Wincing the Night Away
To be honest, I thought there would be more of a backlash. When it comes to that safe, beige area of the music demographic Venn diagram where NPR listeners overlap with teen drama watchers and people who download songs after hearing them in commercials, the Shins' sector is the most vivid saturation of beige you've ever seen. Want to know how popular they are? The next time you see them in concert—in person or on some sort of MTV2 telecast—scout the crowd for bobbing baseball caps. They're a baseball cap band now! (The fact that I've noticed this is a sure sign of my snobbery, but that doesn't diminish the dudeness of their average audience.) Yet despite the surge in popularity, they've somehow managed to sidestep the reactionary anti-buzz you might expect.
Maybe it's because they don't offer much in the way of teasing fodder. Songwriter James Mercer is gentle in his advice to frustrated, lovelorn boys and girls, but not cloyingly fragile like Sufjan. His lyrics point to a knowledge of formal prose, but they forgo the Decemberists' elaborate costuming. And the band writes comforting indie pop but is arguably less boring than Death Cab. (I'm willing to go to the mat with this one. Bring it on, Seth Cohens of the world.)
In fact, it seems like their biggest flaw is having attracted the attention of an actor who appears on TV each week as a wacky doctor and who, in his best moments, is mildly irritating. It was said actor—not the Shins themselves—who declared them to have musical super powers. You can't fault the band for that one line from that one movie. (Although their recent Saturday Night Live appearance did include a performance of the Queen Amidala-endorsed "New Slang," which appeared on Oh, Inverted World—six years ago. It's a perfectly lovely song, but at what point do you turn your back on the meal ticket and take a chance on something new?)
When the Shins started recording their third album, Wincing the Night Away, they were almost infallibly likeable. Poor guys. It can't be easy being the band that everyone and her mother is suddenly into. That sort of pressure can get a musician thinking that the usual routine is no longer enough. So it wasn't much of a surprise when the record's prerelease discussion centered on some in-studio risk-taking, experiments with instrumentation, and a new way of thinking about the craft. (Cue to cross fingers and prepare for disappointment.)
The first third of the album covers familiar territory. "Sleeping Lessons" opens with a warm, soporific walking bass line, a diversionary tactic that keeps you off-guard before the energetic mid-song eruption. Likewise, the jangly "Australia"—boosted by la-las, the occasional crowd sing-along, and a plucky banjo line—is right at home in the canon of whistle-worthy Shins melodies. Mercer's knack for the bittersweet shines on "Phantom Limb," as he sighs through entire verses but opts for hopeful falsetto on the chorus.
Those daredevil production moves happen a little further along with an obvious departure point called "Sealegs." The track lays a start/stop groove (now there's a new word in the Shins' descriptor lexicon) with clipped acoustic guitar riffs and mechanically metered drums—not exactly the "hip-hop beat" the album's accompanying press release describes; it's more reminiscent of the Yeah Yeah Yeahs' "Gold Lion," which itself has a Beckish vibe. But on top of that, they throw some wan, sliding strings and escort the whole thing out with a funky, space-chirping synth. Yeah, that is different. The song's only real partner in weirdness, however, is "Spilt Needles." Warped, artificial violin, toy piano plunk, and the whir of time-shifting guitar reverb wrap a good bon mot about fate—"It's like I'm perched on the handlebars of a blind man's bike"—in an eerie glow.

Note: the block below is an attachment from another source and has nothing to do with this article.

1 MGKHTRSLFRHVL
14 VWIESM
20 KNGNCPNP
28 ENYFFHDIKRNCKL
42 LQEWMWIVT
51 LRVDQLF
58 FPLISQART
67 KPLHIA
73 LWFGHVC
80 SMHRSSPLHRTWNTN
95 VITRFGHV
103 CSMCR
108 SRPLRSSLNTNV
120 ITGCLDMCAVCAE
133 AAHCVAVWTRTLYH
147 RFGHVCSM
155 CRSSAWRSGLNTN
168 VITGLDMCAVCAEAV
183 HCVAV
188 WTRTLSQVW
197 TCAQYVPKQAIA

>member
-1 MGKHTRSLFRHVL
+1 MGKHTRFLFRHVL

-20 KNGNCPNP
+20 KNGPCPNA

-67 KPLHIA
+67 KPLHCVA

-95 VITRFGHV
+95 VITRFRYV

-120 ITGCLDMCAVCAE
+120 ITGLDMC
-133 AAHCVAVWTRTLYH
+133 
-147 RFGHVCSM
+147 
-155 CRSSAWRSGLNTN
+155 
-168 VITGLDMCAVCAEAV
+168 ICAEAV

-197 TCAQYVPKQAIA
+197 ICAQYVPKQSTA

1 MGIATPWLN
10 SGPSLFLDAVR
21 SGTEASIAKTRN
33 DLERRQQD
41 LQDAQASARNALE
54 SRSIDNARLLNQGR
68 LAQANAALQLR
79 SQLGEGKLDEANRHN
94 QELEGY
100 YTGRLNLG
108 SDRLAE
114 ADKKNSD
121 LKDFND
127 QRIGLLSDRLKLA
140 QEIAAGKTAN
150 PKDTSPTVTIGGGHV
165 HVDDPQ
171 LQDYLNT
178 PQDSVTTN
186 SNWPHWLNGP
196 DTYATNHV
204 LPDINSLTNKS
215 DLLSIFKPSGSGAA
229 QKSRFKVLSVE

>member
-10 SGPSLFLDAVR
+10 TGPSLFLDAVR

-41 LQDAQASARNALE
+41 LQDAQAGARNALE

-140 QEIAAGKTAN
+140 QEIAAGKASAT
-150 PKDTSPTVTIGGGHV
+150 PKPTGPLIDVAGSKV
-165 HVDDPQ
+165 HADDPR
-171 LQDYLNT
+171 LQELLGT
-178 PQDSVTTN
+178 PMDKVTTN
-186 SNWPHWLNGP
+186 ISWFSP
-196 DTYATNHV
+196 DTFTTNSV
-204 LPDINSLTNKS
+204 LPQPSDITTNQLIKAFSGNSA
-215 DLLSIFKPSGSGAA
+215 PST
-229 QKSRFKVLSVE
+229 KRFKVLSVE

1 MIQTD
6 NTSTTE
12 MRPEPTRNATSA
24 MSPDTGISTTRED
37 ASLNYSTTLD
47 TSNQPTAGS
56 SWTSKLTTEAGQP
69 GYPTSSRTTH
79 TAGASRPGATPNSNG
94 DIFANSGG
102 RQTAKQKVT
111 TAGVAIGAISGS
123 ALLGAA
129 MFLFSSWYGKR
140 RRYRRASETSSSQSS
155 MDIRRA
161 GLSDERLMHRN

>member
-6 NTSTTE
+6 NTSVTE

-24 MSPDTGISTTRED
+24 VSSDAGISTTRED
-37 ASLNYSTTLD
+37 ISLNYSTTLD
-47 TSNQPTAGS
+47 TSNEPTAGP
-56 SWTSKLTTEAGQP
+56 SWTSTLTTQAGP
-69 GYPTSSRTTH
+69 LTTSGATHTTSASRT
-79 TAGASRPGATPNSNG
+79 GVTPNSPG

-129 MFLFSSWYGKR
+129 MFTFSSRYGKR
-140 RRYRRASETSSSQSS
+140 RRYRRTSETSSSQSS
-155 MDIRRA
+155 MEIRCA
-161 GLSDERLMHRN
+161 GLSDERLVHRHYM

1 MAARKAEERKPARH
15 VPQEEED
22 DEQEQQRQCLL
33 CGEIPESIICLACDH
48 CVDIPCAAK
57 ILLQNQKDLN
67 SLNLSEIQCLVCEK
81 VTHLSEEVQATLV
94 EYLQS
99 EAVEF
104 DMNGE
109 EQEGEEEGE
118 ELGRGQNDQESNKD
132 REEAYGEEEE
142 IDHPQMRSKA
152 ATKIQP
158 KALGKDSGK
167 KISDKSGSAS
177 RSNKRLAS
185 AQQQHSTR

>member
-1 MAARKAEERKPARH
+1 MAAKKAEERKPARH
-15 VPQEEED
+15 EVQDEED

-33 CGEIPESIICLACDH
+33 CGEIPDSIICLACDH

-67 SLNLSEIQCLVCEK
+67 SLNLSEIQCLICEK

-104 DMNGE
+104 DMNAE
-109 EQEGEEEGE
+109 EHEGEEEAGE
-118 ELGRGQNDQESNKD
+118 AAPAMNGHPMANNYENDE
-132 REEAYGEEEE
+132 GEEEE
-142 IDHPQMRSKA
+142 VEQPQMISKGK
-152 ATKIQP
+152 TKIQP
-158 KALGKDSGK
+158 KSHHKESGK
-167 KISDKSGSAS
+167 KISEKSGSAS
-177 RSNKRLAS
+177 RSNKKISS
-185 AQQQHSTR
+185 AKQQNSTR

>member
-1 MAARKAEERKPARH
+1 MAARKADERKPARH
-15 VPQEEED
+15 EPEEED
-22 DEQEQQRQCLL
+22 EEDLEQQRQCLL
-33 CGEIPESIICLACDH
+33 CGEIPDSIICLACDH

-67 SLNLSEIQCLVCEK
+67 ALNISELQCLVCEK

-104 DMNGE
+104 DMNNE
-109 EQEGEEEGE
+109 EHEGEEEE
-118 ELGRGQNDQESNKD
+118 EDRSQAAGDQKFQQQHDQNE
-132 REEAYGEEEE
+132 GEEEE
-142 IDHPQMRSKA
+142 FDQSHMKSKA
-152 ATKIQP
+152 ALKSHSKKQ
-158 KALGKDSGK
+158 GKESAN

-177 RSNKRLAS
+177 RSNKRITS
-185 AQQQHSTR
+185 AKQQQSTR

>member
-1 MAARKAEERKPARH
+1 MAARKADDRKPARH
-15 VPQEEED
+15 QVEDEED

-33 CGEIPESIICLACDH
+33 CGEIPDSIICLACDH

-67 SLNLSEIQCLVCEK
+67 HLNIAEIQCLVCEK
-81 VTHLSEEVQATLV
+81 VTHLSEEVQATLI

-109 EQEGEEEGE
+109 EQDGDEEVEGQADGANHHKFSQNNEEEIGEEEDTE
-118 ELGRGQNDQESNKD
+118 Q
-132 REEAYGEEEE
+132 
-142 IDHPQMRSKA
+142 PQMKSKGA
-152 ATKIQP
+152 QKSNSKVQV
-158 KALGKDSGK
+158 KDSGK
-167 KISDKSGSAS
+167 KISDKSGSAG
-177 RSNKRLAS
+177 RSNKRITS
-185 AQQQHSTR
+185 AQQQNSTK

A side note on Mercer's lyrics: He's dealt with a lot between albums—a breakup, a bout of insomnia, and a home burglary perpetrated by neighboring crackheads. If these incidents are the basis for his new songs, their influence is hard to spot. Like poetry scribbled in a notebook solely for personal consumption, the words are impossible to decipher as a whole. But it's worth catching a fragment here and there, like the brilliantly simple metaphor for relationship advice on "Girl Sailor": "Sail her, don't sink her."
Aside from "Sealegs" and "Spilt Needles," the disc plays it safe with calming, introspective tunes that could have padded the Shins' previous albums. Some tracks include a curtain of strings or keyboards in the background, but nothing out of the ordinary to really perk up the ears. Compared to Oh, Inverted World and Chutes Too Narrow, Wincing doesn't have as many "can't miss" moments or songs that demand repetition, which is perfect if you want something to listen to while soaking in the tub that won't have you reaching for the "back" button and sloshing water on your iPod. FYI.
What ultimately decides Wincing's long-term success isn't really the placement of faders on a soundboard or a new gizmo brought into the studio, but how it stacks up against its older siblings. It's a really nice album that unfortunately won't get taken off the shelf very often because it sits next to two discs with brighter hooks and recently mythologized mood-altering powers. That's the downside of putting out nothing but solid records. One of them still has to be the worst.